Prepare! A Resource Guide
Developed by the Oregon Trail chapter of the American Red Cross in collaboration with regional Emergency Management professionals; a 20-page booklet about ALL aspects of preparedness including sections for specific disasters.
Are you Ready? A Guide to Citizen Preparedness
FEMA's comprehensive source on individual, family, and community preparedness. The guide provides the most current and up-to-date disaster preparedness information available.
Service animals are especially important for many people with disabilities and the services they provide will be even more critical in emergency situations.
It is particularly important to include pet needs in evacuation planning, as many shelters will not be able to accommodate animals other than those assisting people with disabilities.
- Make sure your pets all have licenses and ID tags
- Ask local animal shelters/clinics if they provide emergency foster care
- Arrange with neighbors to care for you pets if you are away from home
- Know your pets' hiding places so you can find them quickly for evacuation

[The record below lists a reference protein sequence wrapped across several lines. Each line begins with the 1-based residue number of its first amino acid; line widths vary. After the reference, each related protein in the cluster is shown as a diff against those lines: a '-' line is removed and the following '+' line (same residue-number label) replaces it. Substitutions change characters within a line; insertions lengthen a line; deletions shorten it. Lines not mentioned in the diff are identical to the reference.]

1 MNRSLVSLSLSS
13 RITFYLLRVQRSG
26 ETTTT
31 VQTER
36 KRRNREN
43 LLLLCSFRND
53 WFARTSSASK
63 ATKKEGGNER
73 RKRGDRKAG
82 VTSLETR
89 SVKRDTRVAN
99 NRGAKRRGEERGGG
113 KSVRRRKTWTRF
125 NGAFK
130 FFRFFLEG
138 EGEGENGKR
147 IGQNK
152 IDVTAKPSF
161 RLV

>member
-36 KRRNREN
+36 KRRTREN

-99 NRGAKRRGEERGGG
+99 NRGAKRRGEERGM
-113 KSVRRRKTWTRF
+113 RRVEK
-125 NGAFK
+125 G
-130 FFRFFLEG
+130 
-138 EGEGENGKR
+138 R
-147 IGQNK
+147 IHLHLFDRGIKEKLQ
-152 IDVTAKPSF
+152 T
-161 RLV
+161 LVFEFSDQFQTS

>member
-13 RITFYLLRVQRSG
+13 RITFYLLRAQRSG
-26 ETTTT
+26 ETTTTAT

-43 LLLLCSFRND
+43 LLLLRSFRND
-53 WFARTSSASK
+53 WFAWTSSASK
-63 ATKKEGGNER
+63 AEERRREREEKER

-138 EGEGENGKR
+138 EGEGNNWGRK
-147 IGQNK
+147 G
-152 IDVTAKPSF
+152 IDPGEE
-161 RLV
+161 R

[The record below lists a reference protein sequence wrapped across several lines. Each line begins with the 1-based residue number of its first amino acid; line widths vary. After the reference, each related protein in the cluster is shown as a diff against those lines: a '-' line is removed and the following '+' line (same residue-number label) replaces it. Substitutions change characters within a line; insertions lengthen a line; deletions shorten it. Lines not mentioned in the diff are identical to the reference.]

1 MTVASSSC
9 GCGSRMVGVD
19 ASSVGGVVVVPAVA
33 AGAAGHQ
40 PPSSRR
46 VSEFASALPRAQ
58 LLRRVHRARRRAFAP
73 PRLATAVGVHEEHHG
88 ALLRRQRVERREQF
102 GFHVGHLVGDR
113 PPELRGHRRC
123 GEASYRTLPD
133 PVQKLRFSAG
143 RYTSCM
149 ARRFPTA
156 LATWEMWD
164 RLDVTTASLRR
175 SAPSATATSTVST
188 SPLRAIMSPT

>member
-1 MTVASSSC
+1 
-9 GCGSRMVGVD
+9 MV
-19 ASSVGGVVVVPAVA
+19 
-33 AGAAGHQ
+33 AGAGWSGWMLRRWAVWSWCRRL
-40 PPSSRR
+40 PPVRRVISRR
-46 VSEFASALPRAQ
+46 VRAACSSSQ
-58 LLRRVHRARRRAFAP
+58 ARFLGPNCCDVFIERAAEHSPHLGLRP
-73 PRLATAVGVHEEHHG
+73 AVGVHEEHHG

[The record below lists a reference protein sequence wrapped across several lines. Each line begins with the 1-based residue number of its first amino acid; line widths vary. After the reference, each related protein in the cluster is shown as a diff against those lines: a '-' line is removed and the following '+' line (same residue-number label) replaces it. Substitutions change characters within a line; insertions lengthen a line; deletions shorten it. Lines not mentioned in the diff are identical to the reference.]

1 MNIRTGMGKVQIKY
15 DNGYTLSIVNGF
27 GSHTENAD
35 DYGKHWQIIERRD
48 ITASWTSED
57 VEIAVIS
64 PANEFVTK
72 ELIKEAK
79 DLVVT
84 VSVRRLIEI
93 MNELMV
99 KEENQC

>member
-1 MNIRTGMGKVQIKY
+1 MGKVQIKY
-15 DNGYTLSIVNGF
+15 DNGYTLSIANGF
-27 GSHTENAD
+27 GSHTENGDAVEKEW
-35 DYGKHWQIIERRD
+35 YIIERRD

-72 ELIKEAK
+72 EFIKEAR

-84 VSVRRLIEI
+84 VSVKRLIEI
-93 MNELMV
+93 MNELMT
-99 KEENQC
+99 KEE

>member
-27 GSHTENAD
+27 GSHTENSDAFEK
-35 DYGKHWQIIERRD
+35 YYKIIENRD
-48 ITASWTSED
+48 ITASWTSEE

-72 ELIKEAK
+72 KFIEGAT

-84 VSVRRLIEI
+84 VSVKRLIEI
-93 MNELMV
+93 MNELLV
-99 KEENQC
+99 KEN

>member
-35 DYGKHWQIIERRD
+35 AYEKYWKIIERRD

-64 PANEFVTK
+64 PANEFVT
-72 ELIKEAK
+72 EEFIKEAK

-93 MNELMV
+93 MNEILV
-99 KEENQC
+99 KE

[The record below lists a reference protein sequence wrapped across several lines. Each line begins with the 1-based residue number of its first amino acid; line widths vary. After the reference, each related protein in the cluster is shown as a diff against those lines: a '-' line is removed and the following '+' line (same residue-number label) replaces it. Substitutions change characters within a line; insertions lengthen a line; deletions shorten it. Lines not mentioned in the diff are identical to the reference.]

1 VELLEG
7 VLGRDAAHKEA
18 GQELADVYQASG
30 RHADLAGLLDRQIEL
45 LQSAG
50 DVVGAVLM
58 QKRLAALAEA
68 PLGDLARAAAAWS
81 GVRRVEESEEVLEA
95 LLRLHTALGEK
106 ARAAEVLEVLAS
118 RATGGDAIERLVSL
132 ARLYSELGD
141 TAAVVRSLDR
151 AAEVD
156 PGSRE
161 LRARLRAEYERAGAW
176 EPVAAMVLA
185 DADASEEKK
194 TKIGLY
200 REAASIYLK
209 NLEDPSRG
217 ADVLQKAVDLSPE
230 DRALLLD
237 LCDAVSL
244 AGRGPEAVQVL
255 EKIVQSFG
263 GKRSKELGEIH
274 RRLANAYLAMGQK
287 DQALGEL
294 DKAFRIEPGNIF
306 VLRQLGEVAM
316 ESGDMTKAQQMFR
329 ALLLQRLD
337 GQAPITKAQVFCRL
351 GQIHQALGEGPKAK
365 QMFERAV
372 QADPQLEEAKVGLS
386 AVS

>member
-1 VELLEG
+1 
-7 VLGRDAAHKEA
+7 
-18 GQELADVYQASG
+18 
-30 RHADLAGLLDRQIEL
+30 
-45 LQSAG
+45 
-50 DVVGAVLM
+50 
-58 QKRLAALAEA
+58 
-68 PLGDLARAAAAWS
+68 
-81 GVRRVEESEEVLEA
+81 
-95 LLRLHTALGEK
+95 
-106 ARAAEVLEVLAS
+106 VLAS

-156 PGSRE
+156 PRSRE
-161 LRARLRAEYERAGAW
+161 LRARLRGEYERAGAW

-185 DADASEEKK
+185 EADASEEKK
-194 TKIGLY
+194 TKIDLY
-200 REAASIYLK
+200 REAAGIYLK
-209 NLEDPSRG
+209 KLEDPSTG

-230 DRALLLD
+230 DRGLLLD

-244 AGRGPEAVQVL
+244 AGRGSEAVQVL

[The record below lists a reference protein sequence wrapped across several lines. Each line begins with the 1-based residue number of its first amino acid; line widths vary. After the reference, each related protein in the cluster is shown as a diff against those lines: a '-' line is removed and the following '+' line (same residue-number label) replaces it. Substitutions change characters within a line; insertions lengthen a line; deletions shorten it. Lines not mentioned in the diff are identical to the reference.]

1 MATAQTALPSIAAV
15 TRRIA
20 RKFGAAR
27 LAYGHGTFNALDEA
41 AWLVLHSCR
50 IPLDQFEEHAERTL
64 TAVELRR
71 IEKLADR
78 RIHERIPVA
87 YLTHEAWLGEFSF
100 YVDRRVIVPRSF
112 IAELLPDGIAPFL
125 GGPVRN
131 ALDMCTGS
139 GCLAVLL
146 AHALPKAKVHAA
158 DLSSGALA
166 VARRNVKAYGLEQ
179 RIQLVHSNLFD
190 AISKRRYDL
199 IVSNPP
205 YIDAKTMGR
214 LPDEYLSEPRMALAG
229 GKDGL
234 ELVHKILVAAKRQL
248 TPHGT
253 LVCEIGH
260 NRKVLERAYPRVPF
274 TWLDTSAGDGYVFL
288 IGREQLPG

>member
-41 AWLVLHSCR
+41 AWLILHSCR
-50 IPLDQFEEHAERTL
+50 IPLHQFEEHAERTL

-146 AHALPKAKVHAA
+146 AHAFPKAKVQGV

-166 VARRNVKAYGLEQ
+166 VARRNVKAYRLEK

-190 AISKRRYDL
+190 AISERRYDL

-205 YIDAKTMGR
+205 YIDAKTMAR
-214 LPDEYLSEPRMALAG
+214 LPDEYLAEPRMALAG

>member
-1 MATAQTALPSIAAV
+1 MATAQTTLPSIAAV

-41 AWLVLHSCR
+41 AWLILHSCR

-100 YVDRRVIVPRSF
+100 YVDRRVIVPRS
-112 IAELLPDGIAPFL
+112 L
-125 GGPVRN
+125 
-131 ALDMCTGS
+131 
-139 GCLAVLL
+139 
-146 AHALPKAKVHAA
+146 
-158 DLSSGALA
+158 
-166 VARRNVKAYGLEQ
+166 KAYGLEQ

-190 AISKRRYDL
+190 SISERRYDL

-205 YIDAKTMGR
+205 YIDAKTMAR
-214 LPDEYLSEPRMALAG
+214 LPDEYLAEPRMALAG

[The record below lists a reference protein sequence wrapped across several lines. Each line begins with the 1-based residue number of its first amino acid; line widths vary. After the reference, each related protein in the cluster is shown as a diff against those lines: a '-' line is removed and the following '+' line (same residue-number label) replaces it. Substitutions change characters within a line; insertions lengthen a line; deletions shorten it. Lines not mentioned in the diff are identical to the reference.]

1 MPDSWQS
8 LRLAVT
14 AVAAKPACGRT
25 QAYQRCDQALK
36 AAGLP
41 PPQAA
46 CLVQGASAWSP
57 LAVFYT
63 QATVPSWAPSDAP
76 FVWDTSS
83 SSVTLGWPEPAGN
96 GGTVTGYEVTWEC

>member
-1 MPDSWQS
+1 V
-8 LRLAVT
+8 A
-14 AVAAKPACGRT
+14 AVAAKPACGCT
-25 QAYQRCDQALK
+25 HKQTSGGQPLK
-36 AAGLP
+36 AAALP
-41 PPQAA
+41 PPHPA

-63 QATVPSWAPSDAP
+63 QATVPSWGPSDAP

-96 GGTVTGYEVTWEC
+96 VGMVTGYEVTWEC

- When disaster strikes, bring your pets inside immediately. Animals have instincts about severe weather changes and will often hide if they are afraid
- Never leave a pet outside or tied up during a storm.
- Transport pets in carriers or on leashes; they will feel more secure
- Keep a recent photo of your pets in case they get lost
Pet Disaster Supplies Kit
Whether you are away from home for a day or a week, your pet will need essential supplies. Keep items in an accessible place and store them in sturdy, waterproof containers that can be carried easily. The American Red Cross recommends that your pet disaster supplies kit includes:
- Medications and medical records and a first aid kit.
- Sturdy leashes, harnesses, and/or carriers to transport pets safely.
- Current photos of your pets in case they get lost.
- Food, potable water, bowls, cat litter/pan, and can opener.
- Pet beds and toys, if easily transportable.
- Information on feeding schedules, medical conditions, behavior problems, and the name and number of your veterinarian
Additional information is available at the following web sites:
Faith Community Preparedness
Neighborhoods that are prepared for emergencies and disaster situations save lives, reduce the severity of injuries and trauma, and reduce property damage. In addition, working together as a team and contributing as an individual develops stronger communities and improves the quality of life in the community.